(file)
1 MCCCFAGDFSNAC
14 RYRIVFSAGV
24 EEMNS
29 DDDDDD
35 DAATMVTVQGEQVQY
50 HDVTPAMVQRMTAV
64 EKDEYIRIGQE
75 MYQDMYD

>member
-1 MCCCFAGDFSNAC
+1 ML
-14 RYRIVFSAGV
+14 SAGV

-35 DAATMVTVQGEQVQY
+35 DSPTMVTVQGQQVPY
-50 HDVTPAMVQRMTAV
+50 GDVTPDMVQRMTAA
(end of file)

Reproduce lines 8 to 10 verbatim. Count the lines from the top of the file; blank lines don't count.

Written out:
75 MYQDMYD

>member
-1 MCCCFAGDFSNAC